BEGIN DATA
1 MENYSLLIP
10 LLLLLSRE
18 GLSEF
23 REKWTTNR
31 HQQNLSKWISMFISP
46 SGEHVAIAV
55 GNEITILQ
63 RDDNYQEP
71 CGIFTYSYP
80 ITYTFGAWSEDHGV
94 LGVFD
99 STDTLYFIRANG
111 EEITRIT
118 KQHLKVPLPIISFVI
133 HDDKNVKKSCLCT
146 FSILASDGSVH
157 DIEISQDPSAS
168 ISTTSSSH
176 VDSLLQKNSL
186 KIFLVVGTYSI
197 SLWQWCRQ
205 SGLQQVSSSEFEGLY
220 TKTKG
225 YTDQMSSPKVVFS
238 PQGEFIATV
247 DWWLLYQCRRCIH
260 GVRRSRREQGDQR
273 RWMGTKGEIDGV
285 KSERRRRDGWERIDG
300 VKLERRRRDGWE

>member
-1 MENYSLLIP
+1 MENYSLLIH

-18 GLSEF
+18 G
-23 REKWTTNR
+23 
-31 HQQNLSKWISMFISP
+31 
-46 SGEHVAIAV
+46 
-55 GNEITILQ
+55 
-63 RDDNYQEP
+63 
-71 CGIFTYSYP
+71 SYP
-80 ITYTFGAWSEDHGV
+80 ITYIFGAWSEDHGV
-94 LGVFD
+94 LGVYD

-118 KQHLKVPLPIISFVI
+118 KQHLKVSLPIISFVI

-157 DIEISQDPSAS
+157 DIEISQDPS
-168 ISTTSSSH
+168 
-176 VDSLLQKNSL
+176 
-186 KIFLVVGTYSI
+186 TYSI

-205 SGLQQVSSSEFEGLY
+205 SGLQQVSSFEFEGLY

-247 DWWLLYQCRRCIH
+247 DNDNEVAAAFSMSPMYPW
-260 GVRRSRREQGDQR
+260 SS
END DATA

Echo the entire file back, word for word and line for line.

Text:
1 MENYSLLIP
10 LLLLLSRE
18 GLSEF
23 REKWTTNR
31 HQQNLSKWISMFISP
46 SGEHVAIAV
55 GNEITILQ
63 RDDNYQEP
71 CGIFTYSYP
80 ITYTFGAWSEDHGV
94 LGVFD
99 STDTLYFIRANG
111 EEITRIT
118 KQHLKVPLPIISFVI
133 HDDKNVKKSCLCT
146 FSILASDGSVH
157 DIEISQDPSAS
168 ISTTSSSH
176 VDSLLQKNSL
186 KIFLVVGTYSI
197 SLWQWCRQ
205 SGLQQVSSSEFEGLY
220 TKTKG
225 YTDQMSSPKVVFS
238 PQGEFIATV
247 DWWLLYQCRRCIH
260 GVRRSRREQGDQR
273 RWMGTKGEIDGV
285 KSERRRRDGWERIDG
300 VKLERRRRDGWE

>member
-1 MENYSLLIP
+1 MENYSLLIH

-18 GLSEF
+18 G
-23 REKWTTNR
+23 
-31 HQQNLSKWISMFISP
+31 
-46 SGEHVAIAV
+46 
-55 GNEITILQ
+55 
-63 RDDNYQEP
+63 
-71 CGIFTYSYP
+71 SYP
-80 ITYTFGAWSEDHGV
+80 ITYIFGAWSEDHGV
-94 LGVFD
+94 LGVYD

-118 KQHLKVPLPIISFVI
+118 KQHLKVSLPIISFVI

-157 DIEISQDPSAS
+157 DIEISQDPS
-168 ISTTSSSH
+168 
-176 VDSLLQKNSL
+176 
-186 KIFLVVGTYSI
+186 TYSI

-205 SGLQQVSSSEFEGLY
+205 SGLQQVSSFEFEGLY

-247 DWWLLYQCRRCIH
+247 DNDNEVAAAFSMSPMYPW
-260 GVRRSRREQGDQR
+260 SS